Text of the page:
(12b) Exploiting Post-Transcriptional Regulatory Interactions for in Vivo RNA Characterization

Authors: 
Sowa, S., University of Texas at Austin
Vazquez-Anderson, J., The University of Texas at Austin
Contreras, L. M., University of Texas at Austin


“Exploiting Post-transcriptional Regulatory Interactions for in vivo RNA Characterization”

Sowa, S.*; Vazquez-Anderson, J.*; Contreras, L.

McKetta Department of Chemical Engineering, The University of Texas at Austin, 200 E. Dean Keeton Blvd., CO400 Austin, Texas 78712-1589   

Microbiology Graduate Program, University of Texas at Austin, 100 E. 24th Street, STOP A6500
Austin, Texas  78712

 *These authors contributed equally to these work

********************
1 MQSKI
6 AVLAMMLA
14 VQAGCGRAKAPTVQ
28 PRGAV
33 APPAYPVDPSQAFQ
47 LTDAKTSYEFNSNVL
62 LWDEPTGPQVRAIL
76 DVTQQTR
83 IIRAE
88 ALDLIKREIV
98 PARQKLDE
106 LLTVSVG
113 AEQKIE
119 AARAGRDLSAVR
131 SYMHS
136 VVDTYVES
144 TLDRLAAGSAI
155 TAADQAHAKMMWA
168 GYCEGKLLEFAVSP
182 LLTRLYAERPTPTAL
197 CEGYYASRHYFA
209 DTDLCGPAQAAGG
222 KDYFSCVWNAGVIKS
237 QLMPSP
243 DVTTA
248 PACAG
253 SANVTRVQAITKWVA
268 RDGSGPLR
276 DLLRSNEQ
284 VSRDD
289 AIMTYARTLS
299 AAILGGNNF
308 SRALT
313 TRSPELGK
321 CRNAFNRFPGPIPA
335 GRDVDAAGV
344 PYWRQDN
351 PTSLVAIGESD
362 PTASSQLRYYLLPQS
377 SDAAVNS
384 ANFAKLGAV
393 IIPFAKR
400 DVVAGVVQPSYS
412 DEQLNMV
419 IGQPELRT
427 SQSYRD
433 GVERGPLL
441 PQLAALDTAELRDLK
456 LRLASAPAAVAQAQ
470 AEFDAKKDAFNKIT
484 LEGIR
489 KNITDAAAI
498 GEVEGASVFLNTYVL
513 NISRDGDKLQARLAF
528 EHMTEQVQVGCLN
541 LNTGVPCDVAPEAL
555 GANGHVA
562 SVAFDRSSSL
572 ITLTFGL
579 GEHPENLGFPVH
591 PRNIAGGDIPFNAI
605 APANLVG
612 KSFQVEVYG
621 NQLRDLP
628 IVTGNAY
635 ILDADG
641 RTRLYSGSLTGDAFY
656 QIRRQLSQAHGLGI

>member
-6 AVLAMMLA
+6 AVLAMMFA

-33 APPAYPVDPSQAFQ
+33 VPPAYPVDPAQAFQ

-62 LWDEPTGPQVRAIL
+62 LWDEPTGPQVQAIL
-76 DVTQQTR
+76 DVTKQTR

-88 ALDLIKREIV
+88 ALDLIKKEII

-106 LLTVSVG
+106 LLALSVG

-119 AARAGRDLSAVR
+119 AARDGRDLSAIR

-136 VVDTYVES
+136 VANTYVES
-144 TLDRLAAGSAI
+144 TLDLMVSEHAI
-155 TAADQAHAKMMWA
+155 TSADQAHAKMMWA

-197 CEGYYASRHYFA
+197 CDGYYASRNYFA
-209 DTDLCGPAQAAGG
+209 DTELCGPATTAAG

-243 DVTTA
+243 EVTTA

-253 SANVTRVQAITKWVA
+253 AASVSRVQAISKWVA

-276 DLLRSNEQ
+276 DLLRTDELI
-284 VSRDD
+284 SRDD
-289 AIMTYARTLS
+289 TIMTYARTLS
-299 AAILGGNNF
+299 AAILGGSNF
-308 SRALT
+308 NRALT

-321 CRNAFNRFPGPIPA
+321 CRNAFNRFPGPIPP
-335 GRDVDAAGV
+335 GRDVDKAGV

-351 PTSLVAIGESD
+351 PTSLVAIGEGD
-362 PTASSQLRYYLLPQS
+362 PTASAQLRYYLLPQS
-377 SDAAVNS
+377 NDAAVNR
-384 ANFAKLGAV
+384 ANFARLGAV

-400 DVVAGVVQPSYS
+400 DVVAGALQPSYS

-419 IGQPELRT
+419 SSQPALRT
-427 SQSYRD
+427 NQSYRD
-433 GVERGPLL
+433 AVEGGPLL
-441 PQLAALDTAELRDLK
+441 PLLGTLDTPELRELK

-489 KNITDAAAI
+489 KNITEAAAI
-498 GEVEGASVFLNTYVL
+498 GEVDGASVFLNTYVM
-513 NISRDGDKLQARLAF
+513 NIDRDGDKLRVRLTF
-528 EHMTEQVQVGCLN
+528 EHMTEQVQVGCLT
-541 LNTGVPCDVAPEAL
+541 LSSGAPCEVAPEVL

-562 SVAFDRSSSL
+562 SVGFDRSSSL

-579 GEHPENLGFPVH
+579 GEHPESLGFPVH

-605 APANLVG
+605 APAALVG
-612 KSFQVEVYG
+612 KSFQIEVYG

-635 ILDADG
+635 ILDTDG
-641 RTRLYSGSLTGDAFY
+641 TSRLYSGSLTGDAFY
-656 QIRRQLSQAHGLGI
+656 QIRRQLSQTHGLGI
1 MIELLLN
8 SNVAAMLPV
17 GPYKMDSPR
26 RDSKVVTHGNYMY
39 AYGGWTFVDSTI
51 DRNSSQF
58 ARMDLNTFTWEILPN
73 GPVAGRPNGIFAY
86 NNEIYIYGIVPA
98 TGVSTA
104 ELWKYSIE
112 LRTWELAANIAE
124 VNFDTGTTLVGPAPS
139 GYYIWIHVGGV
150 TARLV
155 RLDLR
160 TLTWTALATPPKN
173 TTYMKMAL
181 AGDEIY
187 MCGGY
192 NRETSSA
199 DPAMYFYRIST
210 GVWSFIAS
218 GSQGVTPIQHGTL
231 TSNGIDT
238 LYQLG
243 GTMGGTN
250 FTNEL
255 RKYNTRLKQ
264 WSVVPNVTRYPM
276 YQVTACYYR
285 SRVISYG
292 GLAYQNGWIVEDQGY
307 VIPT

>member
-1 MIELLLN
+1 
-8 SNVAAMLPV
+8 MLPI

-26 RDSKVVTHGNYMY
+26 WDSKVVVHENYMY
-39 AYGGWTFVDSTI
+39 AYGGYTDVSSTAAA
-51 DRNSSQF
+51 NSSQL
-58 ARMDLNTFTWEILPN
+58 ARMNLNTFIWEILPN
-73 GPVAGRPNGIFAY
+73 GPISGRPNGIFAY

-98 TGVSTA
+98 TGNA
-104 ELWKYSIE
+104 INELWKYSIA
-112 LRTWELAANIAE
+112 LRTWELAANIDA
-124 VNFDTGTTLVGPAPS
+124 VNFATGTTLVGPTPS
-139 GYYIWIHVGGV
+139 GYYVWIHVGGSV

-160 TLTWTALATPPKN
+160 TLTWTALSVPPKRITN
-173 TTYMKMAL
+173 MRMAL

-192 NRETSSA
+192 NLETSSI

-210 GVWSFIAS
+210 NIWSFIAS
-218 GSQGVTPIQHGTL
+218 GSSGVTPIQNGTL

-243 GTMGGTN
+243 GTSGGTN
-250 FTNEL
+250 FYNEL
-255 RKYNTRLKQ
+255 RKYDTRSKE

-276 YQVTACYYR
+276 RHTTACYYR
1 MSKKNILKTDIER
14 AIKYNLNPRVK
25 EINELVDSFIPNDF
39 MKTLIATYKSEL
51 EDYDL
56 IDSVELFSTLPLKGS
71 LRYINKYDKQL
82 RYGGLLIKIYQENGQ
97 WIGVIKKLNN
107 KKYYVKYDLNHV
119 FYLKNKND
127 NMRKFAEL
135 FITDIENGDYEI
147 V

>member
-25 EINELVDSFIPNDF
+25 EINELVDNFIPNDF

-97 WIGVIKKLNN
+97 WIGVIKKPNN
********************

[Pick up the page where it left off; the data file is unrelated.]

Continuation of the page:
RNA structure has been extensively studied using a variety of in vitro and in silico techniques (e.g. crystallography, NMR, footprinting, comparative analysis, etc.). However, to date, only a few RNA structural characterization techniques have been used within an intracellular environment. In addition, although in vitro and in vivo RNA folding share some basic features, is still unclear how RNA folding in vitro compares to in vivo (Schroeder, 2002). In this study, we exploit molecular interactions that trigger activation of GFP to engineer a controllable riboswitch-inspired system capable of detecting structural perturbations in RNAs that result from sequence mutations. In this reporter system, expression of GFP is tuned by controlling local structural changes in an RBS and a cis-blocking element (cb) containing-loop. We explore different riboswitch conformations in the context of their interactions with the tetrahymena ribozyme Group I Intron (GI). Flow cytometry data indicates the potential of this method to detect differences between RNA variants and RNA conformers.  We will discuss various design features of the system, and design algorithms that we have now established for optimal sensitivity. We will also discuss potential mechanisms that describe specific interactions between the target RNA and the designed RNA responsive elements that leads to detection of structural changes.